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Economic jitters as South Korea's presidential race begins


Seoul announces plans to aid financial institutions

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November 26, 1997
Web posted at: 12:09 p.m. EST (1709 GMT)

SEOUL, South Korea (CNN) -- South Korea's 22-day presidential race officially began Wednesday with the county's financial crisis -- an issue the candidates have so far largely ignored -- likely to dominate the short campaign.

At the same time, the South Korean government spelled out intervention plans designed to prop up the ailing stock market and prevent business collapses. These included measures to encourage financial institutions to buy more stocks and bonds.

Some market analysts said the steps may be "too little too late" for investors confused over the uncertain future of the economy, now dependent on a massive International Monetary Fund (IMF) bailout.

"Even if the government supplies more liquidity (creating an extra) 8.5 trillion won ($7.6 billion ) to purchase stocks and bonds, who do you think will buy?" asked one securities dealer.

The dealer reflected widespread worries over the possibility of business failures, saying: "People said they cannot be sure even of a top conglomerate, such as Hyundai group, and whether or not it will survive this crisis."

Finance Minister Lim Chang-yuel, however, was upbeat. "You will see active intervention by the government if the banking system does not work properly with business," he told a news conference. "Don't worry about business failures."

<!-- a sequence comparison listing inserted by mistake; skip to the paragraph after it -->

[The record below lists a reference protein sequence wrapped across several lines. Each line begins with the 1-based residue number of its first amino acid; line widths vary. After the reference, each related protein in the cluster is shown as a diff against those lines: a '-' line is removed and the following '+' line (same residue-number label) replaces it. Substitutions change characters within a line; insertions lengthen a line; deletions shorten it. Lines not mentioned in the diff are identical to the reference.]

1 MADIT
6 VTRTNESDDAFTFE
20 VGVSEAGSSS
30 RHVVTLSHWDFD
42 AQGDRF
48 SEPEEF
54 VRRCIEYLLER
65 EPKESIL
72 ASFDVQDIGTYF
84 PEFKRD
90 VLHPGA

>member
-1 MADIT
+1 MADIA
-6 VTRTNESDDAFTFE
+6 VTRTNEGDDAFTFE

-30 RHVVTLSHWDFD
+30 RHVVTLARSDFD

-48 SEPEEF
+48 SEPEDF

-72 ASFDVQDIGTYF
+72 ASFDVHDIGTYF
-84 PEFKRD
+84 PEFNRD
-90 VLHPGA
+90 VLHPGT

Two leaders in crowded presidential race

Lee Hoi
Lee Hoi-chang   

Within minutes of the opening of the two-day election registration period, five presidential aspirants made their candidacies official. As many as 10 candidates are expected to register.

The current president, Kim Young-sam, is constitutionally barred from seeking re-election.

The race actually began months ago and the latest polls show it has come down to a two-man contest between Lee Hoi-chang of the majority Grand National Party and Kim Dae-jung of the largest opposition group, National Congress for New Politics.

They are in a statistical dead-heat, each enjoying popularity ratings of about 33 percent. Kim's ratings have been slipping, however, while Lee's have been climbing.

Trailing well behind in third place is Rhee In-je, a provincial governor who broke with the majority party after failing to win its nomination and formed his own opposition group.

No further public polling is allowed by law before the December 18 election.

Politics and economics, a difficult mix

All three main candidates have pledged to revive South Korea's ailing economy, but none has offered a specific plan, sidestepping the hard choices any such plan would likely entail.

All have given lukewarm endorsement to the government's request for an IMF loan that many observers say could leave the country in debt by anywhere from $20 billion to $60 billion.

The IMF is expected to impose harsh conditions on its help, including reduced government spending and the merger or closure of weak banks and other companies. That will result in higher unemployment.  Hubert Neiss, head of the Asia-Pacific Division of the IMF, arrived in Seoul on Wednesday to continue talks with South Korean officials on the terms and conditions of the loan.

"With or without the IMF, (South) Korea will pass through a period of slow growth," he said. "Growth is not dictated by anybody. It happens."

Seoul Bureau Chief Sohn Jie-Ae contributed to this report.

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